Our Science and Art: Visualising the Human Body


The exhibition at the Royal College of Physicians and Surgeons of Glasgow draws on material from across the College’s heritage collections, and stretches from the 16th century to the present day. It begins with a selection of printed anatomy books, demonstrating how the processes for reproducing illustrations developed over the course of several centuries. Developments in reproduction techniques – from woodcuts, to intaglio printing, to lithography – allowed for finer detail on the page, thus enabling the artists behind these anatomical illustrations to more fully represent the three-dimensional nature of the human body, both inside and out.

Several different endoscopes from the College’s museum collection are also on display. Endoscopy has its roots in the “lichtleiter” – a light-guiding instrument – developed in 1805 by physician Phillip Bozzini. Using candlelight, mirrors and different specula for the interior canal or organ being examined, this instrument paved the way for the future development of endoscopy. The ability to see inside the living body, for investigation, diagnosis and treatment led to many improvements in medical care. This technology has evolved with fibre-optics, keyhole surgery, and virtual-reality simulation for clinical skills training.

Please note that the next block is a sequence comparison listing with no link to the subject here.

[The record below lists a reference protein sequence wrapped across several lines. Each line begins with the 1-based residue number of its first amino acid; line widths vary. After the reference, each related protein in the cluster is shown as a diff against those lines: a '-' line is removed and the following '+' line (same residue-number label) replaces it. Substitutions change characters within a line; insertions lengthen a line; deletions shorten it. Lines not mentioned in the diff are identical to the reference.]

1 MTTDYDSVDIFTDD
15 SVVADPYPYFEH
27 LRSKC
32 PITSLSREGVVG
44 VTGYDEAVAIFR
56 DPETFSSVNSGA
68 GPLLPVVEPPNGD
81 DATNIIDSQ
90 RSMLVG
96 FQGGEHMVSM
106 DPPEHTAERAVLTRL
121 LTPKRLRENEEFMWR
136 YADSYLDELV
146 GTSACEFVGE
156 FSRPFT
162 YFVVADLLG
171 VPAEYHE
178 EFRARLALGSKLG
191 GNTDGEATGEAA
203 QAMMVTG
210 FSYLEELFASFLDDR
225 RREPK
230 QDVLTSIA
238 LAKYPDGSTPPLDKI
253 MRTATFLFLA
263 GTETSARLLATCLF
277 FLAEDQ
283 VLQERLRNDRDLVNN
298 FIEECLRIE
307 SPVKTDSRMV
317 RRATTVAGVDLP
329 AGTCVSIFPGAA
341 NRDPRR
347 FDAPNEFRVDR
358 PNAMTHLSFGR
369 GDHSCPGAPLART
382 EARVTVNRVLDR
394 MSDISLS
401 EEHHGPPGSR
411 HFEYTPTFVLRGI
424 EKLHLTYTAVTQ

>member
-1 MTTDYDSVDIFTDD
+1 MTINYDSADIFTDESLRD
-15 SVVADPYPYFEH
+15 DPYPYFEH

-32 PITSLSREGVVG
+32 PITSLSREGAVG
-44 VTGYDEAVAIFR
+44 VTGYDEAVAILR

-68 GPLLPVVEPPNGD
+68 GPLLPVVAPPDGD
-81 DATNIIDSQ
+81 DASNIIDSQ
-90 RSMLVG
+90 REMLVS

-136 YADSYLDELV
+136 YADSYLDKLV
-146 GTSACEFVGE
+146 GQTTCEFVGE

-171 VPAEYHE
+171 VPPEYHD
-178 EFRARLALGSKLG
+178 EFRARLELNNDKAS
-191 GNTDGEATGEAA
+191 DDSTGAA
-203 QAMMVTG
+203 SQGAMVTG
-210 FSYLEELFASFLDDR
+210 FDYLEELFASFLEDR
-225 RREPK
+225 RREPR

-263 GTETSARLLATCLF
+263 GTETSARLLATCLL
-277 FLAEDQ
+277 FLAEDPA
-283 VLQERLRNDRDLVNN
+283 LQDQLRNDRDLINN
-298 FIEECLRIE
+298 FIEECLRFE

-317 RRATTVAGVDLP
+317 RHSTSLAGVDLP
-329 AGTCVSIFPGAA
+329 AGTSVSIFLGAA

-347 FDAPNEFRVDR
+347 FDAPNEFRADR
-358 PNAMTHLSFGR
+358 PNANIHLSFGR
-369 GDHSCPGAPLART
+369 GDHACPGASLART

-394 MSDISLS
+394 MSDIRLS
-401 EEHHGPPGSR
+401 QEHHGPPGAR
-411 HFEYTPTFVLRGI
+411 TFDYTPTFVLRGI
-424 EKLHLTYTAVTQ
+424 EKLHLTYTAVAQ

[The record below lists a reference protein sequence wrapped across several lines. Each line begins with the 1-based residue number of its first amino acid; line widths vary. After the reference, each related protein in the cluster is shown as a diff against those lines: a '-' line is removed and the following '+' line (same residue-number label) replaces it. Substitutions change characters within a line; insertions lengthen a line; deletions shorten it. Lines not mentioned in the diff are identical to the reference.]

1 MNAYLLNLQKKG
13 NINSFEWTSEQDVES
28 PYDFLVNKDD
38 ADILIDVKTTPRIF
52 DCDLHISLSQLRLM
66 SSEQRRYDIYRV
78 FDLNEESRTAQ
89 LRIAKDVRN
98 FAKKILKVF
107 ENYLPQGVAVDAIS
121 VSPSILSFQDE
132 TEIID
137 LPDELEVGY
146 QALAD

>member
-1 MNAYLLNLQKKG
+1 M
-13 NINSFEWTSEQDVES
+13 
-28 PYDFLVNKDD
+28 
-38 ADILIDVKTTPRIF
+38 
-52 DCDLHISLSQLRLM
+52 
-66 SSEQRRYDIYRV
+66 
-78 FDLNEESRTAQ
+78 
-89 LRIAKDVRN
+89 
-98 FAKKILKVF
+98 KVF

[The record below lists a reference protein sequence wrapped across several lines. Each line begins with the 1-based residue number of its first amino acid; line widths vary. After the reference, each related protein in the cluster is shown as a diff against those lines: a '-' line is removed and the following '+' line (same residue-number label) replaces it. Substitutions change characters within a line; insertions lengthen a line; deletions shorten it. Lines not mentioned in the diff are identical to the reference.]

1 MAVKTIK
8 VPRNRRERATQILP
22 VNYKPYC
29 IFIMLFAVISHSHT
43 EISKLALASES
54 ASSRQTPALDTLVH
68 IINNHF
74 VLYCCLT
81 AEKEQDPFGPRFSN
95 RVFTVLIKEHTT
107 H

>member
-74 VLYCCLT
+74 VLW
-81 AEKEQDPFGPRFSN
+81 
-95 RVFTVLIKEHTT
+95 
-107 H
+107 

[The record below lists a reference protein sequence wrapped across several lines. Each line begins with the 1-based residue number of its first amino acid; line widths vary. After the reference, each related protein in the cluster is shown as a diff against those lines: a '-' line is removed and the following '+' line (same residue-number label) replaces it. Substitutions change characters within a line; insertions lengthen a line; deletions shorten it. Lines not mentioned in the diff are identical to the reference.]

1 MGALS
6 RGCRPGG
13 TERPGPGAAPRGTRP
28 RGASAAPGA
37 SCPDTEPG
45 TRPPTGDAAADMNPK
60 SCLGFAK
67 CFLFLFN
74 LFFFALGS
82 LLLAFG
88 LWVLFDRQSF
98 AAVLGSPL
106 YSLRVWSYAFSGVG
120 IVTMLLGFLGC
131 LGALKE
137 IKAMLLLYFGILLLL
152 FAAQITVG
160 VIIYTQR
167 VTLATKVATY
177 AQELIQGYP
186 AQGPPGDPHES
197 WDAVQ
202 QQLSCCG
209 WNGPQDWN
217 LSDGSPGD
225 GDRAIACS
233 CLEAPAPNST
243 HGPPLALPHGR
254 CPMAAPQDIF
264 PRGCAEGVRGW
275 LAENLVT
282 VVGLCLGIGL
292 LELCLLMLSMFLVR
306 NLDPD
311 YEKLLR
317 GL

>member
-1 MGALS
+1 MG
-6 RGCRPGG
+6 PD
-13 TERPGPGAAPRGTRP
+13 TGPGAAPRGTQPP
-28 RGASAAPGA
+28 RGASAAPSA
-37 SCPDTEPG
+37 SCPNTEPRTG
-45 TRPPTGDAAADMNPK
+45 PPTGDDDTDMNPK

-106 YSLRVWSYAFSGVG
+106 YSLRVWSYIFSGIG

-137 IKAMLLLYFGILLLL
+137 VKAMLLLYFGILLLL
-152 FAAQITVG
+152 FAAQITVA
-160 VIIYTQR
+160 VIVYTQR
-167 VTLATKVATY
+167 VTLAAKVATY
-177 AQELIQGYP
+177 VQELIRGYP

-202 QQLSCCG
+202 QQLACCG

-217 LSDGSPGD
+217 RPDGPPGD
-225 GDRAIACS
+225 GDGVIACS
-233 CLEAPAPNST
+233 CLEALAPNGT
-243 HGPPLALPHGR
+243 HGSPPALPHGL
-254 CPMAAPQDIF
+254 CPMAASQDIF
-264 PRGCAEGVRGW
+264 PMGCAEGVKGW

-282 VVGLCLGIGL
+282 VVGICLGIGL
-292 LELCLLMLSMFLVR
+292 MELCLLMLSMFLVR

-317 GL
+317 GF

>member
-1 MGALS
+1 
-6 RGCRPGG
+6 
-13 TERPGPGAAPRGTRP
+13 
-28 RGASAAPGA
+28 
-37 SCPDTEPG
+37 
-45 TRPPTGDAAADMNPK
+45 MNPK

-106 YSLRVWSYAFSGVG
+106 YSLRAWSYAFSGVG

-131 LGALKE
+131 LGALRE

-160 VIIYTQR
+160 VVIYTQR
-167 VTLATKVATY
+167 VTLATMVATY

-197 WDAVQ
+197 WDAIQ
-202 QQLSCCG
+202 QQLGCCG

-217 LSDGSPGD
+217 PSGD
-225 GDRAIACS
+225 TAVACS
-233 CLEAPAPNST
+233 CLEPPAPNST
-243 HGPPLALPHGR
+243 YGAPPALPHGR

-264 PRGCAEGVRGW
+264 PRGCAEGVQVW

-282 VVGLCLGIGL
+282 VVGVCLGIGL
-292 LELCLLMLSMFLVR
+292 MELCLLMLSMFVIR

Glasgow has a proud history as a centre of medical innovation in the 19th and 20th centuries, and this exhibition showcases two notable Glaswegian contributions to medical imaging. Glasgow Royal Infirmary was home to the world’s first X-ray department for patients, established by John Macintyre, who recognised the potential of X-rays as a diagnostic tool. The department opened in 1896, just 4 months after the discovery of X-rays by physicist, Wilhelm Roentgen. In the 1950s, obstetrician Ian Donald and engineer Tom Brown developed the first ultrasound machine for medical diagnosis, using sound waves to produce images of the inside of the body. Today, ultrasound imaging is considered fundamental to antenatal care, and provides physicians and patients with a detailed 3D rendering of the unborn baby.

The exhibition will also feature some work from the ongoing “Visualising Medical Heritage” project. 3D visualisation and augmented reality will help to bring the collections to life and to demonstrate exactly how some of these pioneering pieces of technology actually worked.


Download exhibition guide.

Royal College of Physicians and Surgeons of Glasgow, 232-242 St Vincent Street, Glasgow, G2 5RJ.

Located in the city centre of Glasgow, within walking distance of the two main Glasgow train stations, Glasgow Central and Queen Street Station and also Buchanan Street Subway Station.

Open on Monday afternoons, 2pm-5pm and at other times by appointment (email library@rcpsg.ac.uk or telephone 0141 221 6072). The Royal College of Physicians and Surgeons of Glasgow participates in the Glasgow Doors Open Days Festival on Sunday 16 September 2018, 10am-4pm